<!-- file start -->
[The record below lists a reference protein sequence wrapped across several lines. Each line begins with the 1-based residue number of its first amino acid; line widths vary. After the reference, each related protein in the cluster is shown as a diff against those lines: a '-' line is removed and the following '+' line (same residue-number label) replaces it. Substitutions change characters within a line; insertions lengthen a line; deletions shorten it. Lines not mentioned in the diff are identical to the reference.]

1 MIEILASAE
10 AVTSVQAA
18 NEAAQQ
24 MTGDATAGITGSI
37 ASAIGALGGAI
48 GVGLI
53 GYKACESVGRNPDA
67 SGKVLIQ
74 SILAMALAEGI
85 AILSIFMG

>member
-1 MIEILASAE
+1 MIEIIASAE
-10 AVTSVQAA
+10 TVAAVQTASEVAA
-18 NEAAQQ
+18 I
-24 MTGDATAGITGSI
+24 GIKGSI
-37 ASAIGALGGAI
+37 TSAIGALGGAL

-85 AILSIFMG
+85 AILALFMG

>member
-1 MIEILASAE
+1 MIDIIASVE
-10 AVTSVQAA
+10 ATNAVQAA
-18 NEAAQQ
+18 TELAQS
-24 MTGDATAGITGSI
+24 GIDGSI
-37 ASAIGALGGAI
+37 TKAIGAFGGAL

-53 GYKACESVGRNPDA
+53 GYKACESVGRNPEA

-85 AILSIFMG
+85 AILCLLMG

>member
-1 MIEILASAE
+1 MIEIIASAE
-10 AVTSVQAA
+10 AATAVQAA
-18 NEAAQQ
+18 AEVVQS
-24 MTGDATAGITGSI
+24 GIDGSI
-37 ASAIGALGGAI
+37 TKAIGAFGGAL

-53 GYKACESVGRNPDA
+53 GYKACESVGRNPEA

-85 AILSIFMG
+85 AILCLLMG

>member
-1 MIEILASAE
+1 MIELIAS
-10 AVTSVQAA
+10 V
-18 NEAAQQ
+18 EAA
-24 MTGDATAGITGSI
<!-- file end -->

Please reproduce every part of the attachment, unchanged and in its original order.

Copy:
[The record below lists a reference protein sequence wrapped across several lines. Each line begins with the 1-based residue number of its first amino acid; line widths vary. After the reference, each related protein in the cluster is shown as a diff against those lines: a '-' line is removed and the following '+' line (same residue-number label) replaces it. Substitutions change characters within a line; insertions lengthen a line; deletions shorten it. Lines not mentioned in the diff are identical to the reference.]

1 MIEILASAE
10 AVTSVQAA
18 NEAAQQ
24 MTGDATAGITGSI
37 ASAIGALGGAI
48 GVGLI
53 GYKACESVGRNPDA
67 SGKVLIQ
74 SILAMALAEGI
85 AILSIFMG

>member
-1 MIEILASAE
+1 MIEIIASAE
-10 AVTSVQAA
+10 TVAAVQTASEVAA
-18 NEAAQQ
+18 I
-24 MTGDATAGITGSI
+24 GIKGSI
-37 ASAIGALGGAI
+37 TSAIGALGGAL

-85 AILSIFMG
+85 AILALFMG

>member
-1 MIEILASAE
+1 MIDIIASVE
-10 AVTSVQAA
+10 ATNAVQAA
-18 NEAAQQ
+18 TELAQS
-24 MTGDATAGITGSI
+24 GIDGSI
-37 ASAIGALGGAI
+37 TKAIGAFGGAL

-53 GYKACESVGRNPDA
+53 GYKACESVGRNPEA

-85 AILSIFMG
+85 AILCLLMG

>member
-1 MIEILASAE
+1 MIEIIASAE
-10 AVTSVQAA
+10 AATAVQAA
-18 NEAAQQ
+18 AEVVQS
-24 MTGDATAGITGSI
+24 GIDGSI
-37 ASAIGALGGAI
+37 TKAIGAFGGAL

-53 GYKACESVGRNPDA
+53 GYKACESVGRNPEA

-85 AILSIFMG
+85 AILCLLMG

>member
-1 MIEILASAE
+1 MIELIAS
-10 AVTSVQAA
+10 V
-18 NEAAQQ
+18 EAA
-24 MTGDATAGITGSI